• 1 can Organic Beans of your choice (garbanzo, black, pinto, butter, kidney, etc, etc)
  • 1/2 cup Carrots, diced
  • 1/2 cup Celery, diced
  • 1/2 cup Red or Green Bell Peppers, diced
  • Add any kind of veggies you like, fennel, broccoli, radishes, sprouts, cauliflower, cucumber, mushrooms, cooked yams, zucchini, etc, etc.
  • Season with something simple like Olive Oil, Apple Cider Vinegar, Salt and Pepper or chop up Parsley, Basil, Cilantro, what ever you have. Add your favourite salad dressing, but keep it natural.
I mix the rice, veggies and spices/herbs together in a big bowl and refrigerate that. I scoop it into my lunch container each night and add the dressing. It packs well so no need to refrigerate. I sometimes saute or steam some of the veggies first and then mix things up. Recently I sautéed almond meal (from making almond butter) with some veggies and added it to the rice. Make it your own, whatever you like. If you keep the dressing simple you are adding a very clean, healthy and whole food meal to your day that fills you up and feels good.
Eat well, Be well
Nat




Quick Thai Curry

22 11 2010

The theme around here continues to be comfort foods, and being so cold and snowy right now, this is an easy sell. We love curry of any kind, and for us it is a comfort food. As a wedding gift we received green and red Thai Curry bases purchased at Williams and Sonoma. Although I can’t find it on the website, I think they still sell it in the store, but it’s been a long time since I was there to see. It is the best Thai curry base I have used (including ones bought in asian markets). It is made from whole ingredients and you can see the lemon grass and lime leaves crushed up in it. I prefer making Thai curries from scratch, but when you are in the mood and don’t have all the ingredients, these bases are a comfort food saver. As for Indian curry bases, I tend not to use them. Unlike Thai, Indian curry ingredients are easy to keep around the house, lemon grass and lime leaves, key ingredients in Thai, do not keep well (unless you know a secret and want to share it with me).

Saturday night the weather was a mere -20 degrees Celsius, and this has gone on for a week now, so what to make for dinner? A warm Thai Curry. Here is an easy recipe and how I use the same recipe for a shrimp version and then convert it to a veggie dish for left overs. Always thinking ahead to lunch for the week 🙂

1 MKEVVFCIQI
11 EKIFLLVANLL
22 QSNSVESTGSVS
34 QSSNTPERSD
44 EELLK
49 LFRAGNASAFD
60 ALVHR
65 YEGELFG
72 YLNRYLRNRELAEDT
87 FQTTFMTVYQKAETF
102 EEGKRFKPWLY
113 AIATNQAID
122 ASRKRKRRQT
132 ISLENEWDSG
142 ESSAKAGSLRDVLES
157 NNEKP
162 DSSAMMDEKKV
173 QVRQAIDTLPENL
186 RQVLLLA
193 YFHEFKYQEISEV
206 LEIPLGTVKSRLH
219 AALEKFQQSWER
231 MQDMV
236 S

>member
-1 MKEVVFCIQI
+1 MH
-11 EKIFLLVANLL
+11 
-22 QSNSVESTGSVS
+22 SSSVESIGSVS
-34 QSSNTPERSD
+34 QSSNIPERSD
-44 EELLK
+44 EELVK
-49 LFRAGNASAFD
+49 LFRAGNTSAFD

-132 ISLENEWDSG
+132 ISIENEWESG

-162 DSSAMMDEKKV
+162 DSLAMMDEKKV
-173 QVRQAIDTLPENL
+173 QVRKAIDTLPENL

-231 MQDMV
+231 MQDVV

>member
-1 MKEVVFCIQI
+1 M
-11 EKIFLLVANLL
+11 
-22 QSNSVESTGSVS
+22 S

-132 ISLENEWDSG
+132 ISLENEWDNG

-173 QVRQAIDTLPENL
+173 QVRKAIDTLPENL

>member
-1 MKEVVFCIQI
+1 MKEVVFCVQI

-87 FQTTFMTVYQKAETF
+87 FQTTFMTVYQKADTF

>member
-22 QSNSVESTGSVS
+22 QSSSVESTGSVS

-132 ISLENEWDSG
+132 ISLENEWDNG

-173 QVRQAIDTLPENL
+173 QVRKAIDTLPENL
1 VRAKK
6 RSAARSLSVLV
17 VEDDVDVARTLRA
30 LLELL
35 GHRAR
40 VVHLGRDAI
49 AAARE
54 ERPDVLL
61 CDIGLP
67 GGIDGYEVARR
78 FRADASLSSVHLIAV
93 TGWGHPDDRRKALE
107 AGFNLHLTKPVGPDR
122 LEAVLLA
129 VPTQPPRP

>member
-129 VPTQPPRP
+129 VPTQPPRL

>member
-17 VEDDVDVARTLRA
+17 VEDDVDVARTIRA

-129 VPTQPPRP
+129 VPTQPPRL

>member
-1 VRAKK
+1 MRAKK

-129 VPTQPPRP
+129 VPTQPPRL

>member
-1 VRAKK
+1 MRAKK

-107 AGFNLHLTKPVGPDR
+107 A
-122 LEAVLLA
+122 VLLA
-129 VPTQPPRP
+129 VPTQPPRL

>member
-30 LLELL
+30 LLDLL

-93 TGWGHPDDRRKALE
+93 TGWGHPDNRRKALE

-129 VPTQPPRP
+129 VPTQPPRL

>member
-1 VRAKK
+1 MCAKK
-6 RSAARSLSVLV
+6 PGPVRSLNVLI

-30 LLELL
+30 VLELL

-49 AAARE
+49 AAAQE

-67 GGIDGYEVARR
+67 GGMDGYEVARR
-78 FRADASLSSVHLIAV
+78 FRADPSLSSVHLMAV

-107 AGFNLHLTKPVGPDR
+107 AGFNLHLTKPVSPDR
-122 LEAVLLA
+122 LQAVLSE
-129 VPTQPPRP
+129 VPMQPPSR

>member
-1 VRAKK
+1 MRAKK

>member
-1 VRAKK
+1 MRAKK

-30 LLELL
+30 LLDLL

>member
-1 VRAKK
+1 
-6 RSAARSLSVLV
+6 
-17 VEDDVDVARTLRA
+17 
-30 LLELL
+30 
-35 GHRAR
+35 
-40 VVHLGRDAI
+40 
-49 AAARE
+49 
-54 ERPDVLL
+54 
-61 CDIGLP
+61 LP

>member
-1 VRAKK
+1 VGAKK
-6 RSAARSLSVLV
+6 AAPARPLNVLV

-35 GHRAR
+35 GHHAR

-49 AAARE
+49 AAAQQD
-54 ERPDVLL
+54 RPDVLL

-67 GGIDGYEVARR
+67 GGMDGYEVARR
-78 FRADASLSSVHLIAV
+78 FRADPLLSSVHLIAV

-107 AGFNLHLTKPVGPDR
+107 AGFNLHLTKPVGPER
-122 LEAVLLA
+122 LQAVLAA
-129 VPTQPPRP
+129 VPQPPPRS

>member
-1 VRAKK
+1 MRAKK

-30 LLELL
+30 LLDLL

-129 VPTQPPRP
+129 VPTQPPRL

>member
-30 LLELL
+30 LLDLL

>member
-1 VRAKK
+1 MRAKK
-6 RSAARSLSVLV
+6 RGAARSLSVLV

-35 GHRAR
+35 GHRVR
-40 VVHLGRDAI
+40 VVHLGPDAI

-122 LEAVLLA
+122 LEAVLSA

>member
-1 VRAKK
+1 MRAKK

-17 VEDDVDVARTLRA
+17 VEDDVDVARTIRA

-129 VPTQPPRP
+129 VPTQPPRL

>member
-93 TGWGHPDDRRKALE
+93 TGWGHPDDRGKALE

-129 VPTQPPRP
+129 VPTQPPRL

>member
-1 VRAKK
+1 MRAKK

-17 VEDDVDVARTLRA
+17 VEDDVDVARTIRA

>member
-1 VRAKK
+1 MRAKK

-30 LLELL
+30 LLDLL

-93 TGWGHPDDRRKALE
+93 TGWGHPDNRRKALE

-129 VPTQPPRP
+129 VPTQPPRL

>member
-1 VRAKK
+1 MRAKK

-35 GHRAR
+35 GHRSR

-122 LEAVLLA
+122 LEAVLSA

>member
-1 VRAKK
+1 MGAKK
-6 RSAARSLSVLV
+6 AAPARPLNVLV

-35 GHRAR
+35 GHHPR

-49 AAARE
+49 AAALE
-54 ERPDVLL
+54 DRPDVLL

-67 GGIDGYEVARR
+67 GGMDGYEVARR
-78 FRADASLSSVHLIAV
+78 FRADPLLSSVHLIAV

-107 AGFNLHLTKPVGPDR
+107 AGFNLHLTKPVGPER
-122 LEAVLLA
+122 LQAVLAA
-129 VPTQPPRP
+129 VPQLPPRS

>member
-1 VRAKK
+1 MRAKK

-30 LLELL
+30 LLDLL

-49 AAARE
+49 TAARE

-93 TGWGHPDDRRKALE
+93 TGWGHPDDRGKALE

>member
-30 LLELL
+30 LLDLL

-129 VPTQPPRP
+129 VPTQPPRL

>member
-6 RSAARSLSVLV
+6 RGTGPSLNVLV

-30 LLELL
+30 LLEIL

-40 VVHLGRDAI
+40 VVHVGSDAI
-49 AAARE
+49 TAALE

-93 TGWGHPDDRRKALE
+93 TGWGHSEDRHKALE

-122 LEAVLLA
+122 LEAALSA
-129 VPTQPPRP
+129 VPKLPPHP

Quick Thai Curry

  • 1 cup of Jasmine or Basmati Rice (cook it with a few tbsp of dried or fresh grated coconut, we had some fresh coconut in the fridge, it was a great addition to the rice)
  • 1 tbsp Olive Oil
  • 1 Red Pepper, sliced
  • 3-4 Carrots, sliced on an angle
  • 3-4 Stalks Celery, sliced on an angle
  • 1 Large Zucchini, sliced in half rounds (I would use eggplant too, but couldn’t find any that night)
  • 1 can Coconut Milk
  • 2-3 tbsp Green or Red Curry Base, depending on level of spice
  • 12 large Shrimp, tail on
  • 1 package Snow Peas (hard to find organic, so I wash them really well, eh)
  • 1 can Chick Peas

Cut all of the vegetables so they are about the same thickness. While the rice is cooking, heat the oil on medium high heat in a wok or large pot. Add the carrots, celery and pepper, stir fry until the start to soften but are still firm, about 10 min. Add the zucchini, stir fry until the zucchini start to soften, 5-10 min, they might even caramelize a bit. Add the coconut milk and curry base, stir well. Add the shrimp and snow peas, continue cooking on medium heat until the shrimp are cooked and the coconut milk thickens, about 10 min. Shrimp are cooked when they are opaque and no longer pink. Serve over the rice, removing all of the shrimp. There should be plenty of veggies and some sauce left, add the chick peas to it, voila, lunch is served. Of course you can skip the shrimp completely and just add the chick peas, I do this with all sorts of veggies and curry through the winter.

Eat well, Be well (stay warm),

Nat





Lunch at Work v.1

17 07 2010

At work, not sure what to eat? I have said before that buying lunch while working is more of a treat then a necessity, at least that is how I approach it. I am not a fan of buying lunch every day especially if the choices are less than desirable and unhealthy. I do my best to pack food to work where ever I go. I eat a lot in the day and not so much at night, and this helps with sleep, digestion and getting up to practice.